© 2015 Elsevier Inc.Serotonergic neurotransmission is thought to underlie a dynamic interrelation between different key structures of the serotonin system. The serotonin transporter (SERT), which is responsible for the reuptake of serotonin from the synaptic cleft into the neuron, as well as the serotonin-1A (5-HT1A) and -1B (5-HT1B) receptors, inhibitory auto-receptors in the raphe region and projection areas, respectively, are likely to determine serotonin release. Thereby, they are involved in the regulation of extracellular serotonin concentrations and the extent of serotonergic effects in respective projection areas. Complex receptor interactions can be assessed in vivo with positron emission tomography (PET) and single-nucleotide-polymorphisms, which are thought to alter protein expression levels. Due to the complexity of the serotonergic system, gene×gene interactions are likely to regulate transporter and receptor expression and therefore subsequently serotonergic transmission. In this context, we measured 51 healthy subjects (mean age 45.5±12.9, 38 female) with PET using [carbonyl-11C]WAY-100635 to determine 5-HT1A receptor binding potential (5-HT1A BPND). Genotyping for rs6296 (HTR1B) and 5-HTTLPR (SERT gene promoter polymorphism) was performed using DNA isolated from whole blood. Voxel-wise whole-brain ANOVA revealed a positive interaction effect of genotype groups (5-HTTLPR: LL, LS+SS and HTR1B: rs6296: CC, GC+GG) on 5-HT1A BPND with peak t-values in the bilateral parahippocampal gyrus. More specifically, highest 5-HT1A BPND was identified for individuals homozygous for both the L-allele of 5-HTTLPR and the C-allele of rs6296. This finding suggests that the interaction between two major serotonergic structures involved in serotonin release, specifically the SERT and 5-HT1B receptor, results in a modification of the inhibitory serotonergic tone mediated via 5-HT1A receptors.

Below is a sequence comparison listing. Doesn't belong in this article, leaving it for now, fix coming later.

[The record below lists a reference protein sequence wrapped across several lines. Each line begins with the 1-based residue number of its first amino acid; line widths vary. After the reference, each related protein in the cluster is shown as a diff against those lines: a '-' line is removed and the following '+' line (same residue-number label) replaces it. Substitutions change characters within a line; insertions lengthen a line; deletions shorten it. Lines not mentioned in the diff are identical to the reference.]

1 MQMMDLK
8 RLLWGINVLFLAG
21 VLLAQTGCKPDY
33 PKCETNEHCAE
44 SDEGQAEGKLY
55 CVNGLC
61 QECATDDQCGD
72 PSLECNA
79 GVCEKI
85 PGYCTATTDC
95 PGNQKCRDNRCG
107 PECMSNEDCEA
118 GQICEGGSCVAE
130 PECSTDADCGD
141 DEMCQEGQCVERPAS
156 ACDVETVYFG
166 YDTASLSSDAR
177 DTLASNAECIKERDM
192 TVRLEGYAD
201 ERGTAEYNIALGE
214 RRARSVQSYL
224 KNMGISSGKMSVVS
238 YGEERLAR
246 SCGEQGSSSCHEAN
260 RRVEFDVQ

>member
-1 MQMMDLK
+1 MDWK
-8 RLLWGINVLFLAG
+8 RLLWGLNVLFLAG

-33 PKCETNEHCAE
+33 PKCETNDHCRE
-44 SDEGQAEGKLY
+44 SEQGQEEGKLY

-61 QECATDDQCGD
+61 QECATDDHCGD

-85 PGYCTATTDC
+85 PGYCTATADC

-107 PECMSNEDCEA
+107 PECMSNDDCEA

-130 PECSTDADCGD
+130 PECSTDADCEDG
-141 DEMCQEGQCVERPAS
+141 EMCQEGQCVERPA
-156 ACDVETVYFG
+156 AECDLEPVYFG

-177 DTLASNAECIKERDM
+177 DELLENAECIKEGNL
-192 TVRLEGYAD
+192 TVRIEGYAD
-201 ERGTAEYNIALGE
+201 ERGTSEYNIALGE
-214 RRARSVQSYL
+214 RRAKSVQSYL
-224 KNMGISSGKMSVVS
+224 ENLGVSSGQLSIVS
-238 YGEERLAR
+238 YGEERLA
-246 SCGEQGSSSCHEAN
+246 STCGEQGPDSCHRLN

- Cognitive Neuroscience